And the pos­i­tive point of that is still that for some of what we call—for part of the archi­tec­ture, all the mech­a­nisms which allow a piece of infor­ma­tion to go from one place to the oth­er one, they still use open tech­nolo­gies, what we call TCP/IP tech­nolo­gies. It has been chal­lenged some­times by com­pa­nies which want­ed to devel­op par­al­lel pro­pri­etary tech­nolo­gies. It failed. Everyone knew that still the same tech­nol­o­gy which is often, known to every­one, this is a pos­i­tive aspect. 

On the oth­er hand, at oth­er lev­els, what we call the appli­ca­tion level—what you use—sometimes it’s still okay. Mail, for exam­ple. If I send you a mail, if I receive a mail from you, this will use a tech­nol­o­gy which is open to every­one. But all the appli­ca­tions will start to be frag­ment­ed, and main­ly pro­pri­etary tech­nolo­gies are used. Which means that you can only talk and com­mu­ni­cate with your camp. And if you want to com­mu­ni­cate with some­one else, you need to use a dif­fer­ent tech­nol­o­gy. And the two camps will not com­mu­ni­cate. Think of the way in which you do video con­fer­enc­ing, for exam­ple. It’s one camp, or anoth­er one, or a third one. And you need to speak all lan­guages, and not a com­mon lan­guage. There is Esperanto lan­guage. You need to talk all lan­guages and to be part of all the com­mu­ni­ties if you want to com­mu­ni­cate with var­i­ous parts of those com­mu­ni­ties. This is to me one of the main threats.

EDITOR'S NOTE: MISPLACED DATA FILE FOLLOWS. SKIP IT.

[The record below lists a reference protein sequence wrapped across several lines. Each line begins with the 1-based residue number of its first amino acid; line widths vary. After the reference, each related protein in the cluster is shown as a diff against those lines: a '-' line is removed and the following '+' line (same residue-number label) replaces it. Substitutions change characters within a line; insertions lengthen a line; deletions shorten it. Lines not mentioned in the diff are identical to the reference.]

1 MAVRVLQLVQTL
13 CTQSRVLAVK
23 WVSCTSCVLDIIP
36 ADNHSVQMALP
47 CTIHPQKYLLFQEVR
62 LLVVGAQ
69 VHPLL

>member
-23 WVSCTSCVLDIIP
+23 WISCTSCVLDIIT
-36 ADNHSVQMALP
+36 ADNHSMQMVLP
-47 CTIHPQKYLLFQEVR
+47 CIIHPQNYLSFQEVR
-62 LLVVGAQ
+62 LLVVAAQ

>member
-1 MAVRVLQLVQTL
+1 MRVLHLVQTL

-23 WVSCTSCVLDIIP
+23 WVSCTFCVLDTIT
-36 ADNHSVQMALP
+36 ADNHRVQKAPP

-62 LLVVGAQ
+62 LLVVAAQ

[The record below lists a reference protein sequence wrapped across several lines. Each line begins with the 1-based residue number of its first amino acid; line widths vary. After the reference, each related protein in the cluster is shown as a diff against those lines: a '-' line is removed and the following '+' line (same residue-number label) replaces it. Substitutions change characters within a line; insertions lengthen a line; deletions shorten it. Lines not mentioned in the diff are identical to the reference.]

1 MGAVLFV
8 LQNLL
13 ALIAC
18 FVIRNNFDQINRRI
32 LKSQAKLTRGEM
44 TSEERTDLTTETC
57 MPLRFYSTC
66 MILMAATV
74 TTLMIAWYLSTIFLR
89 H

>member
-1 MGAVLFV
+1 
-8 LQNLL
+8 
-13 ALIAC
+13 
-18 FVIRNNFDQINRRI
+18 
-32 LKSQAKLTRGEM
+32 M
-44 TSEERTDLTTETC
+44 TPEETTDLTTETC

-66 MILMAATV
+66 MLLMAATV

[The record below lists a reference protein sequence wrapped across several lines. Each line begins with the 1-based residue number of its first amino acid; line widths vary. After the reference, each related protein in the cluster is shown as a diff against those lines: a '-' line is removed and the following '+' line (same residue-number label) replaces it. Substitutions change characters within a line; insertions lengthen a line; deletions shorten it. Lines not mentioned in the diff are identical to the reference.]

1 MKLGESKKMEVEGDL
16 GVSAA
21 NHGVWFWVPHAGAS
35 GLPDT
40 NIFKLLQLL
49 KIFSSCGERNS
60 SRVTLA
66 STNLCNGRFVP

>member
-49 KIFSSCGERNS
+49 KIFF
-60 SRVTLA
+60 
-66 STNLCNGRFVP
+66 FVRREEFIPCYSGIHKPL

The oth­er one, the one that every­one talks about, is the indi­rect threat—and it is through no fault of the Internet, it is through the fault of our gov­ern­ments, the threat on the privacy—our pri­va­cy, your pri­va­cy, the pri­va­cy of our infor­ma­tion. The fact that if I call you this can be record­ed. And if you call me this could be record­ed well. Your mes­sages and what­ev­er web site you nav­i­gate to. So, this is through no fault of the Internet, but this is a fact that this is a pow­er­ful tool which allows for attack­ing pri­va­cy. This is a threat.

Intertitle: Is there action that should be tak­en to ensure the best pos­si­ble future?